I started my romance writing career officially in Tangier, the creative zone of famous twentieth century writers and dropouts like Paul Bowles and William S. Burroughs, as well as rock stars like the Rolling Stones. And now, Betsy Talbot.
Though I'm not much of a dropout yet. I think that comes after the fame and fortune. Must consult fame handbook to be sure.
But anyway, back to the start. I became a romance writer in Tangier in the same way these men tapped into their creative energies. I hung out with interesting people and consumed mind-altering substances. Specifically, gin and tonics. (My mind didn't require as much altering as my predecessors.)
We came to Morocco in January to wait out our visa for Spain, a month-long visit with Belgian friends who also work online like we do. The plan was to spend a month together in a house, working during the day, and talking, eating, and drinking well into the night.
We'd create great works. Eat savory foods. Solve the world's problems.
One night we were sitting in the salon of our house, picking at the remnants of a spicy lamb tagine on the low table in front of us. Drinks were full, and we were talking about writing. Specifically, what would I do now that our memoir/travelogue was done?
I wanted to regain some of our privacy, to stop showcasing all of my life and relationship to the outside world. But I still wanted to share experiences, transformations, and even the funny parts of our journey.
I don't remember which one of us said it, though it must have been my friend Alison. Why not write novels? And then my husband Warren, always with sex on the brain, must have recommended erotica or romance. And then my friend Andrew, he of the recent MBA, must have put a deadline on it.
Before I knew it, the gauntlet was thrown. Every person in the room was challenged to write a romance novel by the end of the year. But not just any romance novel. It had to be about an unlikely hero or heroine, someone not typically seen in the genre.
As a woman over forty, I knew exactly who I'd write about: a woman like me. Just old enough to no longer be the ingenue, but too young to be the matron.
Over the next few months I thought about my romance novel, continuing to put it off as an idea, something I'd get to later.
We bought a house in Spain. Went on a book tour around Europe. Spent the summer hosting friends from our travels in our new home.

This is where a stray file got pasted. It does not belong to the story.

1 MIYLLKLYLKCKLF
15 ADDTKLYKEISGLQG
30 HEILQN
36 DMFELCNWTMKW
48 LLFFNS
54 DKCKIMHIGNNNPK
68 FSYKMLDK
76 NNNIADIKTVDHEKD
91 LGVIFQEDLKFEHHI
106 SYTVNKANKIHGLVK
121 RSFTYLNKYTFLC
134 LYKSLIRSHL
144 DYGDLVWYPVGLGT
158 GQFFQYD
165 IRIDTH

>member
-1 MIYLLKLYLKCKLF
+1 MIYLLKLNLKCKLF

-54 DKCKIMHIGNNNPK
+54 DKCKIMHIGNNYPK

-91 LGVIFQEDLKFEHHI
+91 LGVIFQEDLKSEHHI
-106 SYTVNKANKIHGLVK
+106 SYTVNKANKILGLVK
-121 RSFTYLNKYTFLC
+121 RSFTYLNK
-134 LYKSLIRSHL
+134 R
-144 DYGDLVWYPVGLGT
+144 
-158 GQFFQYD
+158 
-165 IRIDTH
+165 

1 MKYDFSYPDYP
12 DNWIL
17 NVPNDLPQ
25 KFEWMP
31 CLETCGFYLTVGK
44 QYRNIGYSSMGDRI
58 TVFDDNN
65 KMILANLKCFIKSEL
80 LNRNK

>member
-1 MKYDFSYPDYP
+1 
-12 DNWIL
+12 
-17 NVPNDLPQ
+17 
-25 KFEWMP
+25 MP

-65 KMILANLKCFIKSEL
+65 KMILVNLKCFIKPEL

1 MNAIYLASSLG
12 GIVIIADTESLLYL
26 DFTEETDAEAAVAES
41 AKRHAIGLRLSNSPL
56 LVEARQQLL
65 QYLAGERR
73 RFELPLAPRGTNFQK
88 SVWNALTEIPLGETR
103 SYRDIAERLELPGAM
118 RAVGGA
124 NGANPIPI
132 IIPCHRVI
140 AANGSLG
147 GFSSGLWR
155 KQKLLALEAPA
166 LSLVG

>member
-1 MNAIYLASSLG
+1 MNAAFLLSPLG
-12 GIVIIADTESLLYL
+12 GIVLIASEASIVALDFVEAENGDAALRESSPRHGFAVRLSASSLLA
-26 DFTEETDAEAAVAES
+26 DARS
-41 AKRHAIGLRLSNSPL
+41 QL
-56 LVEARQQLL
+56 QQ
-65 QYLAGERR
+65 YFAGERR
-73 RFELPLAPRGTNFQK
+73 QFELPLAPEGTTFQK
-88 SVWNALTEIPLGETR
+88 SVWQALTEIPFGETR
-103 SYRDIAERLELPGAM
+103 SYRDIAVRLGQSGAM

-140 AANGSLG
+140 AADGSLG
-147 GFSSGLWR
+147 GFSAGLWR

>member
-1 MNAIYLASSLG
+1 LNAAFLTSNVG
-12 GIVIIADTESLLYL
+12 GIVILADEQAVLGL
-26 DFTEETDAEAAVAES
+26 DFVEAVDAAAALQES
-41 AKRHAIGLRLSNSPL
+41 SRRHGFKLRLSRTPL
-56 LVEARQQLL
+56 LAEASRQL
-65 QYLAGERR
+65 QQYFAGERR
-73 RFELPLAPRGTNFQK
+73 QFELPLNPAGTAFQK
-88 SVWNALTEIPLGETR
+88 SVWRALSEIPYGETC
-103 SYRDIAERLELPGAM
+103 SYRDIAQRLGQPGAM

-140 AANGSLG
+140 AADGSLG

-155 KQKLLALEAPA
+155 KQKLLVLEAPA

Finally, we booked a house sit in an old farmhouse in rural Portugal for August and September. It was there that I started writing what would become Wild Rose, the first book of The Late Bloomer Series. It was also here that it became a series, a plan for five books about five lifelong friends each navigating a different path in their forties.
I finished the book in early January, technically missing my deadline, but still calling it a win to finish just two weeks late. Without Andrew's deadline, I might not have started at all.
With the help of beta readers and an editor, I spent the next month editing and revising. We commissioned a book cover, which morphed into covers for the remaining four books that had yet to be written. Warren built me a new website, the one you're using now. I set up an email list to share behind-the-scenes info and extras with readers.
The preorder on Amazon was set up two months before the launch date, when the book wasn't even finalized yet. People ordered it. The publish date of March 17 was set, no turning back.
We proofed the print version over Skype, no time to get a book to me in Spain beforehand. It was beautiful.
What started as a dare, a challenge to use my experience to create exotic and romantic stories for women like me who appreciate experienced characters, has turned into a new career. As I write this post, I'm publishing book two in the series, English Ivy. The words flow with almost no effort most days. I'm as surprised as anyone how well I've taken to this new genre, and I already have another series in mind after five books of The Late Bloomers Series is finished.
I haven't been back to Tangier, but as I wished a friend good journey this week as she left my house for the ferry to Morocco, I thought about the origins of my new career.
On a normal day, I don't drink gin and tonics. I don't share my creative efforts and ideas with anyone other than my husband Warren. But there was something about Tangier, about being in that exotic place with people I love, indulging in food and drink and staying up way past my bedtime, that allowed this new dream to be born.
But it would have just been a fun story if I hadn't set a deadline and finished it.
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